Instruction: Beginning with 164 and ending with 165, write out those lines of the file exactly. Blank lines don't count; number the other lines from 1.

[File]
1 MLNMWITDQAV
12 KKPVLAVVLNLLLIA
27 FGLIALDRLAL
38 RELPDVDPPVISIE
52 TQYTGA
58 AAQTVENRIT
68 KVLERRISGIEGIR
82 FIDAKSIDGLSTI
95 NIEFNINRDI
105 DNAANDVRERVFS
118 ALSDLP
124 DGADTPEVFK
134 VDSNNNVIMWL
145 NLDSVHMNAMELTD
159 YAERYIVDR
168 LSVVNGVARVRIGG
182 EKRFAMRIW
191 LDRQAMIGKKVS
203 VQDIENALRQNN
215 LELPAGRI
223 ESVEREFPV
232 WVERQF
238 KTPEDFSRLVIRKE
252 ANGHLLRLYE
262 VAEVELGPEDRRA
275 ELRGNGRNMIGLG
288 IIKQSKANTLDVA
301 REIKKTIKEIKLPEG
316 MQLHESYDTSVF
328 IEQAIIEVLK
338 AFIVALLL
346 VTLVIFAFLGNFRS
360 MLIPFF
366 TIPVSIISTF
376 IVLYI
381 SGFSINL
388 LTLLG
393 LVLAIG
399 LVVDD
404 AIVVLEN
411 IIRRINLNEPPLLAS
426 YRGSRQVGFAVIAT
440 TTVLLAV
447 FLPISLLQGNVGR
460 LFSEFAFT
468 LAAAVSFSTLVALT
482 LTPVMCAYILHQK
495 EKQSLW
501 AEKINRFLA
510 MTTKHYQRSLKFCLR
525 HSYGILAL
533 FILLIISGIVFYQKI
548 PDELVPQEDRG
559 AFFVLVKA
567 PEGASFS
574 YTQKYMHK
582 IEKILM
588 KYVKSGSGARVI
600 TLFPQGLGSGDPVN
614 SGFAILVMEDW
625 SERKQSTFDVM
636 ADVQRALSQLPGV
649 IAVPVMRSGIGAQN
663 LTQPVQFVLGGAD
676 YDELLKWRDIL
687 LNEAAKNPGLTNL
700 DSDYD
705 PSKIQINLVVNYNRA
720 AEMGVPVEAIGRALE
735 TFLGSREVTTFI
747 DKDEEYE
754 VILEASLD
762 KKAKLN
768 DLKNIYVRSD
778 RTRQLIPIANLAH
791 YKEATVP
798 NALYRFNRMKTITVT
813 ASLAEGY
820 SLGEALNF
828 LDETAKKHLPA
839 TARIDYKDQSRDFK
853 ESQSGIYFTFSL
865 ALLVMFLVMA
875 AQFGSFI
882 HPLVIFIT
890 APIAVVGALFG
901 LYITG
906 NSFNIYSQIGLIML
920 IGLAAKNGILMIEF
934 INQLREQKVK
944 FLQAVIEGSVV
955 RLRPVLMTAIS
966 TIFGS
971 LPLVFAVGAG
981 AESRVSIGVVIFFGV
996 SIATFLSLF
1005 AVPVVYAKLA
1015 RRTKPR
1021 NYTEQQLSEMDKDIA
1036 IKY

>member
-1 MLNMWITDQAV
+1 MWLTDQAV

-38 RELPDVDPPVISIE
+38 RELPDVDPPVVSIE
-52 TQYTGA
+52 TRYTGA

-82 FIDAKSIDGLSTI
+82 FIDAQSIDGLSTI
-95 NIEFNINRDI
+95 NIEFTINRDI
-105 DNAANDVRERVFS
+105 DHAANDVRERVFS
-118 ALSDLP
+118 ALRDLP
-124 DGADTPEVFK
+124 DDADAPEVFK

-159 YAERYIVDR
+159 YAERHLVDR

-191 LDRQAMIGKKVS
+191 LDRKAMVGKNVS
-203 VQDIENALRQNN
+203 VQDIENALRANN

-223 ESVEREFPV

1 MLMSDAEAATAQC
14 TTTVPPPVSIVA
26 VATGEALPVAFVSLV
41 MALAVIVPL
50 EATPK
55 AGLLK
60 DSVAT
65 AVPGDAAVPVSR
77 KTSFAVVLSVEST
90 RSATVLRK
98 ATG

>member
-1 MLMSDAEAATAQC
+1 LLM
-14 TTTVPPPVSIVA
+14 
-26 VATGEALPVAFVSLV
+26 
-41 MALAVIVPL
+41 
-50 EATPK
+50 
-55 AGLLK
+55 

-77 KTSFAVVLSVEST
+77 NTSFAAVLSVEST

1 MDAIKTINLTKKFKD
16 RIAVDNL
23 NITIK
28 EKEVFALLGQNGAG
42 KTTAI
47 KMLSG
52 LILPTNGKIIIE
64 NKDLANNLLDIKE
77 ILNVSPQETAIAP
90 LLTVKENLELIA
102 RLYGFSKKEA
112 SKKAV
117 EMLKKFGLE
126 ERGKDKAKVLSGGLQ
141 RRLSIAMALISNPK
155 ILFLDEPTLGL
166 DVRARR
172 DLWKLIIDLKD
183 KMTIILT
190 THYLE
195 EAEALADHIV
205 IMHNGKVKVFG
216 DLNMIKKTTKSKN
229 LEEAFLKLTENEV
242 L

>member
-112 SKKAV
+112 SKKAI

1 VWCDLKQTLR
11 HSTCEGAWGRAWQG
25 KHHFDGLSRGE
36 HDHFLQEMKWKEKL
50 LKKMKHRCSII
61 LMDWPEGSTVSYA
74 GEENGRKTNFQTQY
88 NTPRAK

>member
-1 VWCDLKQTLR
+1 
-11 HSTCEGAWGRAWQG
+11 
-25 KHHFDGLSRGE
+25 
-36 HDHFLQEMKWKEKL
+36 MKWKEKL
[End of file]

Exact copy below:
126 ERGKDKAKVLSGGLQ
141 RRLSIAMALISNPK